In ancient Greek tragedies, the Hero always had a hamartia; a fatal, tragic flaw that ultimately led to their downfall.
This was most memorably depicted in the story of Achilles, hero of the Trojan War and protagonist of Homer Iliad who was played by Brad Pitt in the 2005 film Troy.
According to legend, Achilles was invulnerable because his mother Thetis dipped him in the river Styx when he was a child. But due to her holding his heel, there was one part of his body untouched by the mythic waters, and the only weakness his opponents could exploit.
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Today, the story is so famous that the Achilles tendon at the back of the heel was named after the Greek hero, and the phrase “Achilles’ heel” has become synonymous with the one weakness that leads to a fall.
This flaw need not be physical: in other Greek legends hamartia there could have been greed, a lust for power, or a mentality that was too logical and disrespectful to the gods.
Shakespeare also painted similar tragic heroes with a key weakness in plays such as Macbeth, King Lear or Titus Andronicus. His tragic heroes were largely flawed because of the decisions they made, often ill-considered and ill-considered.
In the 19th century, authors such as Thomas Hardy condemned their tragic heroes by instilling in them a “paralysis of will” that often led to a lonely death.
It can be helpful for us to try to assess our own potential shortcomings and try to reframe them in a positive way. What can potentially distract us and lead us away from our goals? Apathy, procrastination? Food or drink?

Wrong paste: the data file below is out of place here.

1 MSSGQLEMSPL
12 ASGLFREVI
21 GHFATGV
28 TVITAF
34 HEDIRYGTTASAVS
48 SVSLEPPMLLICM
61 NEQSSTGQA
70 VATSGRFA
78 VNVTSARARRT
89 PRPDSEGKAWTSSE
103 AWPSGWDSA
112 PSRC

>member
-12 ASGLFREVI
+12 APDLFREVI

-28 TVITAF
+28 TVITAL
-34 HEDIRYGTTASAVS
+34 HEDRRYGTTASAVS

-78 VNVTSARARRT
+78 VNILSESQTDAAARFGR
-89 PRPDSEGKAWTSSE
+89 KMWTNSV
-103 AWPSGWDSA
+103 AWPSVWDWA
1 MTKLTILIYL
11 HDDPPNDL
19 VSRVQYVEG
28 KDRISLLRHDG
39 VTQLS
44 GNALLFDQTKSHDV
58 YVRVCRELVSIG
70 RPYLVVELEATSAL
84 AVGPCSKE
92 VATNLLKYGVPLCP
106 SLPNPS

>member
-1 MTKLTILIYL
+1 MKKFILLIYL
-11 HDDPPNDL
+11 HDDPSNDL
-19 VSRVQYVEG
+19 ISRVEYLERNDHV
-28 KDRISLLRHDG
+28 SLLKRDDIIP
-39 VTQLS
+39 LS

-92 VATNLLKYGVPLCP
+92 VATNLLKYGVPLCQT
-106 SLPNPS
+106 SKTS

Self-assessment of shortcomings
One way to assess our potential weaknesses is to write in a three-column journal.
In the first column, describe the ideal person you would like to become or see yourself in the future. What are their positive qualities? What brings them success? What characteristics or traits do others admire about them?
In the second column, create a person you would not like to become. What are their negative characteristics? How do others see them? Why did they fail?
Finally, in the third column, indicate what steps you could take to become more like the version of yourself in the first column and less like the version of yourself in the second column.
What realistic parts of yourself could you change or develop to become a better version of yourself? What potential pitfalls do you need to be aware of to make this happen?
This short exercise can often be instructive. We tend to focus on the ideal person we would like to be rather than the person we want to avoid, but recognizing potential flaws before they become apparent can help us achieve this.
A tragic flaw can often stop us from trying to become the best version of ourselves, and identifying a potential weakness before it gets in the way can be very rewarding.
By reframing the concept of the tragic hero to our advantage, we walk the path to avoid self-sabotage on our personal journey.
Don’t assume you don’t have an Achilles heel: find out what it is before it leads to tragedy.
Comment by MaArtial
Featured Photo: Brad Pitt as Achilles in Troy (2005) courtesy of Warner Bros. Pictures